I joined the London School of Economics in 2016 as an Assistant Professor, after receiving my Ph.D. in sociology from the University of California, Berkeley. My research interests span economic sociology, political sociology, environmental sociology, and knowledge production and science studies. I am particularly interested in how the environmental impacts of climate change are confronted as economic problems. My current book project is a multi-method study of the economic and political governance of climate change. With flood insurance as its empirical lens, it examines transformations in the calculation and distribution of flood risk as the American state responds to the rising costs of flood losses. Other work also focuses on the intersection of the economic and environmental, with a focus on “green” consumption. In a quite different vein, I am also collaborating on a project about wine classification in the U.S. and France, which engages questions of expertise, culture, taste, and the institutionalization of judgments about “quality.”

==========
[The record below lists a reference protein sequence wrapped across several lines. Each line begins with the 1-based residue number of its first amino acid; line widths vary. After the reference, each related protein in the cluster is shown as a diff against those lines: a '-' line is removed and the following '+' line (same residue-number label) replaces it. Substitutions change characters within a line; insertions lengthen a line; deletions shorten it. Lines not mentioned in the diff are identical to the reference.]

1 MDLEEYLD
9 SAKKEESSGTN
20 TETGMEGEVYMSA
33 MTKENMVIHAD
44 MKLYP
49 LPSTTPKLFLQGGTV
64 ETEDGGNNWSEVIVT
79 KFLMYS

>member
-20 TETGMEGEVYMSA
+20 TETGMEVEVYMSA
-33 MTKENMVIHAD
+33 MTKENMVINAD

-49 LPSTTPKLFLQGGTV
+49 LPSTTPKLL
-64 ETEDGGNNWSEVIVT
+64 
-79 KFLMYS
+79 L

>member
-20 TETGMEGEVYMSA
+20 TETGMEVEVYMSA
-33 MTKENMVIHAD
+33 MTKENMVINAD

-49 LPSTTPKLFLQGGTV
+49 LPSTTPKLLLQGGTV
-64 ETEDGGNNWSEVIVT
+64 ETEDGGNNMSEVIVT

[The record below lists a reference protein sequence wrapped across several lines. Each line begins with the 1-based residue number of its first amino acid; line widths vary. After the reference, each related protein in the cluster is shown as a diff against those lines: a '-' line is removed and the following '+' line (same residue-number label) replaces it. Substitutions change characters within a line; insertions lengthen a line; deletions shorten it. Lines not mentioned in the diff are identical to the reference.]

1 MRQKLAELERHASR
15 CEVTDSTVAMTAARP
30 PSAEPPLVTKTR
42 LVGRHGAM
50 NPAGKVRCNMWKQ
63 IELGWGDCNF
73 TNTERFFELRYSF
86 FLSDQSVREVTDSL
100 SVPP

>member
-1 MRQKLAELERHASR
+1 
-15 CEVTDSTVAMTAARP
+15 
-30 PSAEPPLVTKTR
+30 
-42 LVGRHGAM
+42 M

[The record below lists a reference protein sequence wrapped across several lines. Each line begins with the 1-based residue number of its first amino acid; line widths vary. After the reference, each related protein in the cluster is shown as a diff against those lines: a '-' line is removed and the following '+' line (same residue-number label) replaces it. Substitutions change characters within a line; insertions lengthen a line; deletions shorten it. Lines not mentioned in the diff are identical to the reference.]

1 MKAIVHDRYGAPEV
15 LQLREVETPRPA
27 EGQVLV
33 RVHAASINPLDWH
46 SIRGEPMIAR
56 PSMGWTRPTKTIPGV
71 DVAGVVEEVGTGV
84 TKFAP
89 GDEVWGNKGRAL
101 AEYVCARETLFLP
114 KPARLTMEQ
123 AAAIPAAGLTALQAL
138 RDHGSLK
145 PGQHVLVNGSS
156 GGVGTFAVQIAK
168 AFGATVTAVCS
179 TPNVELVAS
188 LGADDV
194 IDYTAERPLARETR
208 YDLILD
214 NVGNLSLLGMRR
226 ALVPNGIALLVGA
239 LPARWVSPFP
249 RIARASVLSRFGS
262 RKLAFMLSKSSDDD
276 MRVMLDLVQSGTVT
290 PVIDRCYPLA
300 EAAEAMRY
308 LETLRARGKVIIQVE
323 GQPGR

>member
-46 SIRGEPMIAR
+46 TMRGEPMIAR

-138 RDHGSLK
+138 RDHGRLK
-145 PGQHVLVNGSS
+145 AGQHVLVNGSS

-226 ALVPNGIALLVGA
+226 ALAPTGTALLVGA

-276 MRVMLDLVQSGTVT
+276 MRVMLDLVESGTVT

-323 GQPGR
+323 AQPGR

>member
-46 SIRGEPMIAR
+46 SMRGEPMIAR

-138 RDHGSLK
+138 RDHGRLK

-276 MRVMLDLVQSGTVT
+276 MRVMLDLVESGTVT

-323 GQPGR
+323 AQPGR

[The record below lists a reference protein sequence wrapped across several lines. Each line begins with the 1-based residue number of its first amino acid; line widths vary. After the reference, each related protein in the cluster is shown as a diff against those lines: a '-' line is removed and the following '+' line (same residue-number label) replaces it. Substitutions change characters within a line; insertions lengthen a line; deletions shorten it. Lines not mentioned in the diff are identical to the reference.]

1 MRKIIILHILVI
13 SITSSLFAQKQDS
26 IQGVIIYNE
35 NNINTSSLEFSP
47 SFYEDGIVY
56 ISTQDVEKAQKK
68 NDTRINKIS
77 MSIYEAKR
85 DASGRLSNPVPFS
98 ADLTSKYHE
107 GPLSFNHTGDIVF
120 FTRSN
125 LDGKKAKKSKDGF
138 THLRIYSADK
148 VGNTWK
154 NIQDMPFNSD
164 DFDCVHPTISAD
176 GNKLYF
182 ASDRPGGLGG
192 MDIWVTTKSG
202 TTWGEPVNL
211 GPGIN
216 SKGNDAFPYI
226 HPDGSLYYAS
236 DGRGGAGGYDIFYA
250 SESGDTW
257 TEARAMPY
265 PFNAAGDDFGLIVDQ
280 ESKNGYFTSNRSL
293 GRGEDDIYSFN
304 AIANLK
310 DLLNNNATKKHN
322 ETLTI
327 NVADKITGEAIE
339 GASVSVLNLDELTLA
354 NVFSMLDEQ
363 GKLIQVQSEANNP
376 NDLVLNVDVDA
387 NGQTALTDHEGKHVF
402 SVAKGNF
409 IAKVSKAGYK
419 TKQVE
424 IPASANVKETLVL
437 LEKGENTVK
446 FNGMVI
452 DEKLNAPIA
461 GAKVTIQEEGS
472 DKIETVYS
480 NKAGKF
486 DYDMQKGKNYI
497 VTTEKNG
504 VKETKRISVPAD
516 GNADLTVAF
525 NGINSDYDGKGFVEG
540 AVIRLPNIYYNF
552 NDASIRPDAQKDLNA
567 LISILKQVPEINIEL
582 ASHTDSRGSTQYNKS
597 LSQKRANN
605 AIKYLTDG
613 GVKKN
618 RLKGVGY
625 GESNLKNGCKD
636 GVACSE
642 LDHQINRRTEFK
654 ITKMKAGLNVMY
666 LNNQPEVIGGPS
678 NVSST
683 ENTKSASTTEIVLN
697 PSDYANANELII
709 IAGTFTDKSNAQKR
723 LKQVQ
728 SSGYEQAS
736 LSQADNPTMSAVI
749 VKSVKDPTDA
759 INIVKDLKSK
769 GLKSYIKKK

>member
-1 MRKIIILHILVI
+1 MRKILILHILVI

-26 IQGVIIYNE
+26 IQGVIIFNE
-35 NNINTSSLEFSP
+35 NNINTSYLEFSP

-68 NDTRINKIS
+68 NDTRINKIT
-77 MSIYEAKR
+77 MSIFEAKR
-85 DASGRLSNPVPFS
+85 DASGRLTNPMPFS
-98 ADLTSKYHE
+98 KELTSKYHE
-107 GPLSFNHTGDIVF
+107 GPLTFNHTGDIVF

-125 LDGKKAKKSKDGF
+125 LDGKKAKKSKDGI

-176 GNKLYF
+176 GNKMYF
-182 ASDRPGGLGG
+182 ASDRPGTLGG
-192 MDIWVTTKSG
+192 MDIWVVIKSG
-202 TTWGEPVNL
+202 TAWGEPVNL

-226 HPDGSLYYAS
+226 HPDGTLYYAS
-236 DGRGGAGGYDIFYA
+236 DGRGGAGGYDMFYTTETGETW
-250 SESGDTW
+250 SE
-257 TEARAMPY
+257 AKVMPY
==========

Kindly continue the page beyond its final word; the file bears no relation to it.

2018. "‘Scarier than another storm’: Values at risk in the mapping and insuring of U.S. floodplains." British Journal of Sociology.
2017. "Gender and Green Consumption: Relational, Practical, Material." Journal of Consumer Ethics 1(2): 92-99.
2017. "Who Pays for the Next Wave? The American Welfare State and Responsibility for Flood Risk." Politics & Society 45(3): 415-440.
2013. “The taste for green: The possibilities and dynamics of status differentiation through “green” consumption.” Poetics 41(3): 294-322.
Work in Progress
Underwater: Flooding, Risk, and Value in a Watery World, book project
“The Type and the Grade: On the Institutional Scaffolding of the Judgment of Taste,” with Marion Fourcade (University of California, Berkeley) and Olivier Jacquet (Université de Bourgogne).